First, simulator training will be incorporated into the initial driver training that is provided to all PFD cadets, including both suppression firefighters and EMS/paramedics. This training will constitute a major component of an expanded emergency vehicle operators course (EVOC), the provisioning of which is mandated by the state.
Second, simulator sessions will be incorporated into all continuing education/training of PFD driver-operators. One major objective of this continuing education phase will be full compliance with the following FEMA recommendation (Emergency Vehicle Safety Initiative): “Require all emergency vehicle drivers to participate in refresher training on an annual basis and recertify according to department requirements no less than every three years. A second major objective will be to achieve voluntary compliance with the relevant NFPA standards:
- NFPA 1002, Fire Department Vehicle Driver/Operator Professional Qualifications;
- NFPA 1500, Fire Department Occupational Safety and Health Program; and
- NFPA 1451, Fire Service Vehicle Operations Training Program.
“Achieving these objectives through simulation training is consistent with the National Fallen Firefighter Foundation’s Life-Safety Initiative No. 8: “Utilize available technology wherever it can produce higher levels of health and safety.”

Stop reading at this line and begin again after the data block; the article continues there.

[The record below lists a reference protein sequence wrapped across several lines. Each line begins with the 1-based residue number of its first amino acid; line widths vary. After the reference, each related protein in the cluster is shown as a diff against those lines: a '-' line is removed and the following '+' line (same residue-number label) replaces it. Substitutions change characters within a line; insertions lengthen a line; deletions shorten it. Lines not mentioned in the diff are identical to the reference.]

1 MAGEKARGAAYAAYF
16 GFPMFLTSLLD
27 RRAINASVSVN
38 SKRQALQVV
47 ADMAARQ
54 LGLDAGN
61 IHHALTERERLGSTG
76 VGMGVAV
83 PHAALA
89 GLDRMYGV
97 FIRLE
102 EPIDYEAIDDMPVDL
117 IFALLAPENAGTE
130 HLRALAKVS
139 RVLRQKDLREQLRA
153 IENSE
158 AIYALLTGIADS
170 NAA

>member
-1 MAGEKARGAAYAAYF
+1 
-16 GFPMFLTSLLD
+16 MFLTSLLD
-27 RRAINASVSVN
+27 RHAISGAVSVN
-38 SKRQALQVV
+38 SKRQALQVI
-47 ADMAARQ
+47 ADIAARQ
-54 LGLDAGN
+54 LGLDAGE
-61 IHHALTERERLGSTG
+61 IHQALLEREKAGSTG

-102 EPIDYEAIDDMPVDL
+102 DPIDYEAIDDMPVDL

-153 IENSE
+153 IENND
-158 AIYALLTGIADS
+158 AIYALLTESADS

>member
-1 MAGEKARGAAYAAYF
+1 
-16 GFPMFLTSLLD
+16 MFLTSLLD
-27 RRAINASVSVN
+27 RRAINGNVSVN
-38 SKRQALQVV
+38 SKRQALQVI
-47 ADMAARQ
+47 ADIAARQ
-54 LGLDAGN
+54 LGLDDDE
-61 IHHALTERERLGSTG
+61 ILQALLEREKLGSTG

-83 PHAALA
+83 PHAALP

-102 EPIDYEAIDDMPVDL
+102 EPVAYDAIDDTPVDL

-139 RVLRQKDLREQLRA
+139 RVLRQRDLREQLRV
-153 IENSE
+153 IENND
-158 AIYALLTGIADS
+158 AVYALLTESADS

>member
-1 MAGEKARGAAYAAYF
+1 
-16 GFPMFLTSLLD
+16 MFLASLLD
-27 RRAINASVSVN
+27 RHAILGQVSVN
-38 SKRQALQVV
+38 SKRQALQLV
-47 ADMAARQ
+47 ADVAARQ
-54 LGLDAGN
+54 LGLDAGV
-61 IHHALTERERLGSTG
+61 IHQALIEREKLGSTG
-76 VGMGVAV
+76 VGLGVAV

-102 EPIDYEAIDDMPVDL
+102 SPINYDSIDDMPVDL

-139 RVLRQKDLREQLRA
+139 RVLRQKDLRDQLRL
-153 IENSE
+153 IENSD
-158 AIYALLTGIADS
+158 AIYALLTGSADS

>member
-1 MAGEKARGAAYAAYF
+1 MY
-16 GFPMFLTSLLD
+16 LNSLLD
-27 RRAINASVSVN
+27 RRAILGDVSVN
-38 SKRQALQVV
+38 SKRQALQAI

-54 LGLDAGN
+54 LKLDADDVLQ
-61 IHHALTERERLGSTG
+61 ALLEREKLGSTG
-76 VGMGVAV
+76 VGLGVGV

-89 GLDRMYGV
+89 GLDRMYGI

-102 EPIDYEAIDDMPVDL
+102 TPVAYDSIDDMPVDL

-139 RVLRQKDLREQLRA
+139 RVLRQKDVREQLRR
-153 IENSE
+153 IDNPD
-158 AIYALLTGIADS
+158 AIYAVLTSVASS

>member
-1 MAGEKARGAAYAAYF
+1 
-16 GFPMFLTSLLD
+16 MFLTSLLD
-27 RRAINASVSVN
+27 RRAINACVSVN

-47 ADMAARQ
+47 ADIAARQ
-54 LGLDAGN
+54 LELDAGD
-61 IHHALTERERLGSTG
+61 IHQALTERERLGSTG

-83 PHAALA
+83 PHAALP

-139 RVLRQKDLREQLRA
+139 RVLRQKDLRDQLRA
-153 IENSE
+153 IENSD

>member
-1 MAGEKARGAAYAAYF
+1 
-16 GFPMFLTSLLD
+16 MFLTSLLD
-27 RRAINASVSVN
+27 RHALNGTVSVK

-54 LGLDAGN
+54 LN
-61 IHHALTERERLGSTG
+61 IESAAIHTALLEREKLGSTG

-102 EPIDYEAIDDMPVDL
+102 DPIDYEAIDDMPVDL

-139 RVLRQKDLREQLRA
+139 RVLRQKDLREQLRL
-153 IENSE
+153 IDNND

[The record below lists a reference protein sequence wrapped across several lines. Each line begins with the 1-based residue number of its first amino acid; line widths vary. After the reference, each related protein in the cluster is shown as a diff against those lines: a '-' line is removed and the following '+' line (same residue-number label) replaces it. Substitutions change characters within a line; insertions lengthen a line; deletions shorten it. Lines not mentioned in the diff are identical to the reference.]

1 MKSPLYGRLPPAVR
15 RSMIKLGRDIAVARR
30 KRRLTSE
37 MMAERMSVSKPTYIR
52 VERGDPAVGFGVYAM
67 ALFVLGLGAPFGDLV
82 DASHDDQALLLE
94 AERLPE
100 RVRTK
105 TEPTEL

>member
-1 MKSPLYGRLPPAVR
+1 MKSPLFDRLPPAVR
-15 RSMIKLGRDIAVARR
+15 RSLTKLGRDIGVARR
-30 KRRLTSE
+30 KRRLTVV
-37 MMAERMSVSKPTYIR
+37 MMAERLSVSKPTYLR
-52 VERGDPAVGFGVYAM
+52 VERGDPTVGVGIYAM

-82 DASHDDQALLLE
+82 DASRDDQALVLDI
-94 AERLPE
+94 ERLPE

Third, driver-training simulator sessions also will be central to planned, individual-focused, remedial training efforts. Members involved in multiple accidents, or an individual accident that meets specific criteria or thresholds, will be required to undergo mandatory non-punitive focused training. Instructors will exploit the simulators’ scripting capacity, or “scenario toolbox,” to replicate the circumstances of the driver’s actual accident. Instructor and trainee will review the actions taken in the scenario, identify and discuss any mistakes made or avoidance opportunities missed, and delineate appropriate responses. Lessons learned will be reinforced as instructors will create similar scenarios incorporating many of the same elements as the original accident.
Fourth, simulator training will comprise the core of planned train-the-trainer initiatives. The objective of this phase of the program will be the establishment of a cadre of “safe-driving mentors” in the field. These officers will function as facilitators for related station training activities, and as an in-place conduit for the timely delivery of topical driving-safety information.
Finally, as recommended by FEMA, the simulators will be used in all phases of training to improve and reinforce driver decision-making processes. Simulators can be used to address critical driver judgment fundamentals including:
- Intersection clearing,